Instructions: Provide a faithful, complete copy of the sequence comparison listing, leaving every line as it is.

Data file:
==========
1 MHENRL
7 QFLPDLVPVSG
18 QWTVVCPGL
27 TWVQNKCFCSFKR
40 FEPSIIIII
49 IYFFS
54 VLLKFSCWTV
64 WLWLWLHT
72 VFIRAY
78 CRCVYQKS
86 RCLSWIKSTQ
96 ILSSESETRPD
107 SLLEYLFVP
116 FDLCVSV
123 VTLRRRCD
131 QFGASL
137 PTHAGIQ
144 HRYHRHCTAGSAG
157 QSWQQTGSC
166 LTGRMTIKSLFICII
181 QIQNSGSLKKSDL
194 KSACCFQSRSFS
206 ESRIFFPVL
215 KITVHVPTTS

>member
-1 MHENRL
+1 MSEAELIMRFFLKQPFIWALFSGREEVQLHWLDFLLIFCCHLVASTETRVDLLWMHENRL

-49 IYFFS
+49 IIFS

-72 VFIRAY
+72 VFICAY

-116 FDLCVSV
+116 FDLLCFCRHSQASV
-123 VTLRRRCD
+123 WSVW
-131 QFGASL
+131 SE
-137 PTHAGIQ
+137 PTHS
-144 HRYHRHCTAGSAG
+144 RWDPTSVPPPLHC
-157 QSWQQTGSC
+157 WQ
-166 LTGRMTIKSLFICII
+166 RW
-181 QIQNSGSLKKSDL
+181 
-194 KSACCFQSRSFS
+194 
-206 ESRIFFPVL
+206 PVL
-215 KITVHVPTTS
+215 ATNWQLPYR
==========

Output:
1 MHENRL
7 QFLPDLVPVSG
18 QWTVVCPGL
27 TWVQNKCFCSFKR
40 FEPSIIIII
49 IYFFS
54 VLLKFSCWTV
64 WLWLWLHT
72 VFIRAY
78 CRCVYQKS
86 RCLSWIKSTQ
96 ILSSESETRPD
107 SLLEYLFVP
116 FDLCVSV
123 VTLRRRCD
131 QFGASL
137 PTHAGIQ
144 HRYHRHCTAGSAG
157 QSWQQTGSC
166 LTGRMTIKSLFICII
181 QIQNSGSLKKSDL
194 KSACCFQSRSFS
206 ESRIFFPVL
215 KITVHVPTTS

>member
-1 MHENRL
+1 MSEAELIMRFFLKQPFIWALFSGREEVQLHWLDFLLIFCCHLVASTETRVDLLWMHENRL

-49 IYFFS
+49 IIFS

-72 VFIRAY
+72 VFICAY

-116 FDLCVSV
+116 FDLLCFCRHSQASV
-123 VTLRRRCD
+123 WSVW
-131 QFGASL
+131 SE
-137 PTHAGIQ
+137 PTHS
-144 HRYHRHCTAGSAG
+144 RWDPTSVPPPLHC
-157 QSWQQTGSC
+157 WQ
-166 LTGRMTIKSLFICII
+166 RW
-181 QIQNSGSLKKSDL
+181 
-194 KSACCFQSRSFS
+194 
-206 ESRIFFPVL
+206 PVL
-215 KITVHVPTTS
+215 ATNWQLPYR